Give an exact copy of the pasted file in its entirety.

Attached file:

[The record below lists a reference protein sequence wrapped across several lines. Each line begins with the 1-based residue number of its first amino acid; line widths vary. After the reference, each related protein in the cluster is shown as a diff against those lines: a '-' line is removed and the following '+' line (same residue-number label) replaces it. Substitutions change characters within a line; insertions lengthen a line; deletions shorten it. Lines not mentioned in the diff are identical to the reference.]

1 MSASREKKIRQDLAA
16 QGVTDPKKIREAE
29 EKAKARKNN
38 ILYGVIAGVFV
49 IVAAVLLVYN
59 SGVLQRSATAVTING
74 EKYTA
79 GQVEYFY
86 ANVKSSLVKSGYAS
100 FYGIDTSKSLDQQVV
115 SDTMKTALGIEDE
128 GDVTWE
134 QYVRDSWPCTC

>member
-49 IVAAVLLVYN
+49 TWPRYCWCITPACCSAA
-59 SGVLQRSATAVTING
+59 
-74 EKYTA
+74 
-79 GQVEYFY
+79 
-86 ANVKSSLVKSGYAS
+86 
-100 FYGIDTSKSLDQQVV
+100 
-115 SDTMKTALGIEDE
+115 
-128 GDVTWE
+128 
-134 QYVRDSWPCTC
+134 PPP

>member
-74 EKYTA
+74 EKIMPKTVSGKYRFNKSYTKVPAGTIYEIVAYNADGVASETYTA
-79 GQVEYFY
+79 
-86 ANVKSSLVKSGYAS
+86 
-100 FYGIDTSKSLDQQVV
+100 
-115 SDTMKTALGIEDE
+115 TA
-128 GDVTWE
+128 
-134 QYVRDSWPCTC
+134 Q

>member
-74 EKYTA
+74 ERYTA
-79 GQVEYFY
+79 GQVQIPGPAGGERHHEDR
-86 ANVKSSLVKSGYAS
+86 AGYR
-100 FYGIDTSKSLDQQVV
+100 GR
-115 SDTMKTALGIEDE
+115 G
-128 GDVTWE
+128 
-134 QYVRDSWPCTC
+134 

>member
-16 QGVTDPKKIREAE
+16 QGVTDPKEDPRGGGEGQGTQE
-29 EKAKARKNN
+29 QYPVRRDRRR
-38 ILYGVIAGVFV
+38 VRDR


[The record below lists a reference protein sequence wrapped across several lines. Each line begins with the 1-based residue number of its first amino acid; line widths vary. After the reference, each related protein in the cluster is shown as a diff against those lines: a '-' line is removed and the following '+' line (same residue-number label) replaces it. Substitutions change characters within a line; insertions lengthen a line; deletions shorten it. Lines not mentioned in the diff are identical to the reference.]

1 MSASREKKIRQDLAA
16 QGVTDPKKIREAE
29 EKAKARKNN
38 ILYGVIAGVFV
49 IVAAVLLVYN
59 SGVLQRSATAVTING
74 EKYTA
79 GQVEYFY
86 ANVKSSLVKSGYAS
100 FYGIDTSKSLDQQVV
115 SDTMKTALGIEDE
128 GDVTWE
134 QYVRDSWPCTC

>member
-49 IVAAVLLVYN
+49 TWPRYCWCITPACCSAA
-59 SGVLQRSATAVTING
+59 
-74 EKYTA
+74 
-79 GQVEYFY
+79 
-86 ANVKSSLVKSGYAS
+86 
-100 FYGIDTSKSLDQQVV
+100 
-115 SDTMKTALGIEDE
+115 
-128 GDVTWE
+128 
-134 QYVRDSWPCTC
+134 PPP

>member
-74 EKYTA
+74 EKIMPKTVSGKYRFNKSYTKVPAGTIYEIVAYNADGVASETYTA
-79 GQVEYFY
+79 
-86 ANVKSSLVKSGYAS
+86 
-100 FYGIDTSKSLDQQVV
+100 
-115 SDTMKTALGIEDE
+115 TA
-128 GDVTWE
+128 
-134 QYVRDSWPCTC
+134 Q

>member
-74 EKYTA
+74 ERYTA
-79 GQVEYFY
+79 GQVQIPGPAGGERHHEDR
-86 ANVKSSLVKSGYAS
+86 AGYR
-100 FYGIDTSKSLDQQVV
+100 GR
-115 SDTMKTALGIEDE
+115 G
-128 GDVTWE
+128 
-134 QYVRDSWPCTC
+134 

>member
-16 QGVTDPKKIREAE
+16 QGVTDPKEDPRGGGEGQGTQE
-29 EKAKARKNN
+29 QYPVRRDRRR
-38 ILYGVIAGVFV
+38 VRDR